Pocket doors are also stylish. They work well in contemporary spaces to give an illusion of openness, and they also work well in historic homes.
Pocket doors are not a good fit for every home, however. They are more maintenance than regular doors, and getting into the wall to do maintenance may mean you need to hire someone for routine tasks. This means they often have higher ongoing costs than standard doors. If yours slips off its track or becomes stuck, this can be a problem. They are also more expensive to purchase and install than other types, including other sliding doors that use a track on the outside of the wall.
While pocket doors can work in numerous situations, they are not always the right door to pick. Standard or traditional doors may be a better fit in these cases. Traditional doors are easier and less expensive to install, particularly in an existing one. They come in many of the same styles and materials as pocket doors, but they install on hinges in the doorway, rather than needing to be installed inside a wall. That makes them a less expensive option and an easier install than pocket doors.
Pocket doors are a better fit for small spaces and a good choice for those with mobility issues. They are not visible when open, which can make spaces seem larger than they are. However, they will take more maintenance than a standard door and can have higher ongoing and startup costs. Below are the average costs to install each type.
|Type||Average Costs (Installed)|
|Traditional||$350 - $1,100|
|$800 - $2,500|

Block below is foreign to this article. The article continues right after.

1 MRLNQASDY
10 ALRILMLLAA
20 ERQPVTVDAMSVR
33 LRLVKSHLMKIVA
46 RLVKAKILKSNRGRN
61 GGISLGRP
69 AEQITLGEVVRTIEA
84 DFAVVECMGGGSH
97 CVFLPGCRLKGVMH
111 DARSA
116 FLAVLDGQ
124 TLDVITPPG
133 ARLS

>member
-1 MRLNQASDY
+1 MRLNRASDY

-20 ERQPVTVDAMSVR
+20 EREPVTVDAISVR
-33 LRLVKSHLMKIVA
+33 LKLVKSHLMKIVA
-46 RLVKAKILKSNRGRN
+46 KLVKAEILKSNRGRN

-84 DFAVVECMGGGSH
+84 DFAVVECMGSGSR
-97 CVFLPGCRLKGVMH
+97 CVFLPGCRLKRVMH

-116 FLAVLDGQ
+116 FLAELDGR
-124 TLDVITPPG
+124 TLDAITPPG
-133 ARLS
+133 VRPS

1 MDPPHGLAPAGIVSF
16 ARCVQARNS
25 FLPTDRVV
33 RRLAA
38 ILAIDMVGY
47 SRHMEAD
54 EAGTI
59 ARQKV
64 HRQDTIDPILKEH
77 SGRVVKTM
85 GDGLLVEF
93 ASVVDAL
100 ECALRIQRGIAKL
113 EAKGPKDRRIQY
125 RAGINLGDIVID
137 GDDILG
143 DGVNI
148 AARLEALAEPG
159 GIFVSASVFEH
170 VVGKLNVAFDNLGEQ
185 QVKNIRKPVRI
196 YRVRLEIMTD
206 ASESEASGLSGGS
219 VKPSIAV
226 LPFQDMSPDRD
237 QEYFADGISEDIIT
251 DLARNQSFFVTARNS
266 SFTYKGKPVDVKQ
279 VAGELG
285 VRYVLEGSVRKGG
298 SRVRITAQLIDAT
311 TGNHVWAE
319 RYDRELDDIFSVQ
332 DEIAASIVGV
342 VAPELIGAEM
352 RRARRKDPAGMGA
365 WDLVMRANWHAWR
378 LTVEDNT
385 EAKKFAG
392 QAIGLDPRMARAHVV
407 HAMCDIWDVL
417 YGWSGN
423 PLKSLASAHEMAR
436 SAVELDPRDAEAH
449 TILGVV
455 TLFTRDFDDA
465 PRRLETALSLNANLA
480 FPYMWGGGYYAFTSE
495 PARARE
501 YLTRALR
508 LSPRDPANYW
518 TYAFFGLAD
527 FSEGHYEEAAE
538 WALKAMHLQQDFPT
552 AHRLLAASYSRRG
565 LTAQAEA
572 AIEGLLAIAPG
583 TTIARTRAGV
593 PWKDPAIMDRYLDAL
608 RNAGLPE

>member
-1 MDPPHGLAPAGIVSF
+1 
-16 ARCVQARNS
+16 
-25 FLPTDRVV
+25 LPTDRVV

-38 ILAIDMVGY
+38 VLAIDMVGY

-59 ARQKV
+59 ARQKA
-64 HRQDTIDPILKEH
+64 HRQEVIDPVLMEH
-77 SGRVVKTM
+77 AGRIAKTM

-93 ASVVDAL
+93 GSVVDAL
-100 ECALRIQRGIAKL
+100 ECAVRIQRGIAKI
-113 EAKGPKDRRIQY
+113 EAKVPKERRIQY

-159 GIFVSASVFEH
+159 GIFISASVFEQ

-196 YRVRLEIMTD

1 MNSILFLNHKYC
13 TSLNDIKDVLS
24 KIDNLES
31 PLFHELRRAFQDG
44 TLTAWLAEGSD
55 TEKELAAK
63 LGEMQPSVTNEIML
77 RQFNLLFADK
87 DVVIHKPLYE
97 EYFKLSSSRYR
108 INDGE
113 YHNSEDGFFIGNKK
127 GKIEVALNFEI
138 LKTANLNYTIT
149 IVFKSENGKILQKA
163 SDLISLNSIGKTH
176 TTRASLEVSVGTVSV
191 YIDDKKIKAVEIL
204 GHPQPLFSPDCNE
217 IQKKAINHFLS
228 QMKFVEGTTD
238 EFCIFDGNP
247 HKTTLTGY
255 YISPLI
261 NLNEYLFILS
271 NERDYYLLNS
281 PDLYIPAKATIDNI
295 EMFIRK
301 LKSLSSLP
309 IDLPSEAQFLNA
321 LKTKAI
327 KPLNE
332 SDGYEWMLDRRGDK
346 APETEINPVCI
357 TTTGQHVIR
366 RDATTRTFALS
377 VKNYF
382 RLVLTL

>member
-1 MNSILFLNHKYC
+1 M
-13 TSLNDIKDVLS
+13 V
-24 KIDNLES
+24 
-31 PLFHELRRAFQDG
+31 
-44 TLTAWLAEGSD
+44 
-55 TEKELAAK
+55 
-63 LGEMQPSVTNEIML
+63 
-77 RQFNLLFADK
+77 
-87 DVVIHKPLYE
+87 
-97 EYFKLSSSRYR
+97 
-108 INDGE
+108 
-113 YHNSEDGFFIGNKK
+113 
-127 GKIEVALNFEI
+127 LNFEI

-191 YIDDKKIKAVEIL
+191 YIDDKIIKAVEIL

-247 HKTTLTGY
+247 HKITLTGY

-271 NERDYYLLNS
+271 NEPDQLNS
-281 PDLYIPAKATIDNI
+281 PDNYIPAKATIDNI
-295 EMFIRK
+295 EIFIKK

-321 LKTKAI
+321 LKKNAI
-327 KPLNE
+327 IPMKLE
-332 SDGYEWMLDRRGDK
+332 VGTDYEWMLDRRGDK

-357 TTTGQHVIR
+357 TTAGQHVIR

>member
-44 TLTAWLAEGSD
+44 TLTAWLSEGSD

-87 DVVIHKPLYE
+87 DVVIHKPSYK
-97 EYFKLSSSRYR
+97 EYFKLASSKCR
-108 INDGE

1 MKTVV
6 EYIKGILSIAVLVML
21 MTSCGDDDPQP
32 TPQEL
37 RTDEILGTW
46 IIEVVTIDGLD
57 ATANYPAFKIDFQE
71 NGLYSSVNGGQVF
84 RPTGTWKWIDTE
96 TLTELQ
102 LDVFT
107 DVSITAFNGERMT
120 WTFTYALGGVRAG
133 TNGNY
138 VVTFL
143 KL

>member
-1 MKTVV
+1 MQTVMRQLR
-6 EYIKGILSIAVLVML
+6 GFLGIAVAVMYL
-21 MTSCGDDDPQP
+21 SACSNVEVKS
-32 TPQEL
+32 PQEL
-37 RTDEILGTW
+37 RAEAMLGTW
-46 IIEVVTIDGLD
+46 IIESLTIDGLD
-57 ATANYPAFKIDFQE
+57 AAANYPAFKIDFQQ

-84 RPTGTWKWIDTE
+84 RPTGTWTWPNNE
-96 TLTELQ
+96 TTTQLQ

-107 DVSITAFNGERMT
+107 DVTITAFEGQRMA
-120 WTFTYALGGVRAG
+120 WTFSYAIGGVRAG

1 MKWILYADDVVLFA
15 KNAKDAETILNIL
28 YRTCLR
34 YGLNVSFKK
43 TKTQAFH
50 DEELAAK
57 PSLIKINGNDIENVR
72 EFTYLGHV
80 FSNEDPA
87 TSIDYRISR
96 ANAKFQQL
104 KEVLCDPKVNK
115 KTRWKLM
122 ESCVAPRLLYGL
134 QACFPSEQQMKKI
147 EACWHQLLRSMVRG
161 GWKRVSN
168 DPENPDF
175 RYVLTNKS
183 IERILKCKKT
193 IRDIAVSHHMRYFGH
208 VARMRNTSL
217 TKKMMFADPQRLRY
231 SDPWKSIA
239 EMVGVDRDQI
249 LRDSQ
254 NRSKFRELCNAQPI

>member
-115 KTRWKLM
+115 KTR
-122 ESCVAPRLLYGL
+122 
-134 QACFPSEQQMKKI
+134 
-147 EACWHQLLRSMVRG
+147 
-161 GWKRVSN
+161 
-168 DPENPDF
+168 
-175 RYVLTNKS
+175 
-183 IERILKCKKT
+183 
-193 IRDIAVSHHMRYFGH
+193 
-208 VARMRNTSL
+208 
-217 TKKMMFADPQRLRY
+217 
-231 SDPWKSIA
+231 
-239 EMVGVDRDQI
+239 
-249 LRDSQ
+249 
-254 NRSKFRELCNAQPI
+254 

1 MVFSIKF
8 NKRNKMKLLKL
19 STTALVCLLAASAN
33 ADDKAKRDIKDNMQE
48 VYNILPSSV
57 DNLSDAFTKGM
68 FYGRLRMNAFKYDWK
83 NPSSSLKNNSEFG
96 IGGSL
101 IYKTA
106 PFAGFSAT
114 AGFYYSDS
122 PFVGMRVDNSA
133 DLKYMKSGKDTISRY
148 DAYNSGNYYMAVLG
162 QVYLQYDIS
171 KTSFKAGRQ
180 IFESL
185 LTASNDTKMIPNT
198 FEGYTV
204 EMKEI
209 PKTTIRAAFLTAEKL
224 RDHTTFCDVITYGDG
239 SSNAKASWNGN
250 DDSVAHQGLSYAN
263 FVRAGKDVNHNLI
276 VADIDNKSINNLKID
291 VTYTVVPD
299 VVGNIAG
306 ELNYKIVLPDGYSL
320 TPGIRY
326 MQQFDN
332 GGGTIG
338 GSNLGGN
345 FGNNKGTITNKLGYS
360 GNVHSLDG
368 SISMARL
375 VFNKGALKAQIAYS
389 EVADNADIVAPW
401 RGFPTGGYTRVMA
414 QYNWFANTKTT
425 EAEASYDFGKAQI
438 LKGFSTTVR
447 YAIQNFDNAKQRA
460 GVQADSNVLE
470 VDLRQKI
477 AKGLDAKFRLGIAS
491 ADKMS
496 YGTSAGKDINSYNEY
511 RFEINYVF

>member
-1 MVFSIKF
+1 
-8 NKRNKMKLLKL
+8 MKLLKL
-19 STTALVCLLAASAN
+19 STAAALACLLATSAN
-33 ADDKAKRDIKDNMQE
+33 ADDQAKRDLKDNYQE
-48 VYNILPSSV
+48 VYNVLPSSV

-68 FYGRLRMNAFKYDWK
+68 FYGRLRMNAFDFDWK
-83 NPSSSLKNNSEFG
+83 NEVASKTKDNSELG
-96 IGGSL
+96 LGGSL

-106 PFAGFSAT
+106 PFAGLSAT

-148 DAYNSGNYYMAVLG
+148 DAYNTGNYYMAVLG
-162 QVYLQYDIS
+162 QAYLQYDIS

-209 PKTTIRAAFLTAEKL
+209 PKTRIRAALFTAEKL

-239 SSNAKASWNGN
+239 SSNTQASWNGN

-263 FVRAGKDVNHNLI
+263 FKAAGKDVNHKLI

Pocket doors are a subtype of sliding doors meant for saving space and ease of use. Another type of sliding door with many of the same advantages is the barn door. Barn doors have a rustic appearance that enhances your interior. Instead of sliding into the wall, they slide along it to be easier and less expensive to install. They come in many of the same materials and sizes as pocket doors, but the track and door remain visible at all times rather than disappearing like pocket doors.
When a pocket door opens, it is not visible, and the wall it fits into can be seen. When a barn door opens, it covers the wall, so the wall needs to be free of any wall art or outlets that it might block.
Pocket doors come in many more styles than barn doors. However, they are more costly to install and maintain long term. Below are the average costs to install both types.
|Type||Average Costs (Installed)|
|Barn||$600 - $2,000|
|$800 - $2,500|
Sliding doors are doors that move from side to side along a track. Pocket doors are a subtype of sliding doors. They slide from side to side to open and close, but what sets them apart from other sliding doors is that they slide into the wall rather than across it or across a stationary panel.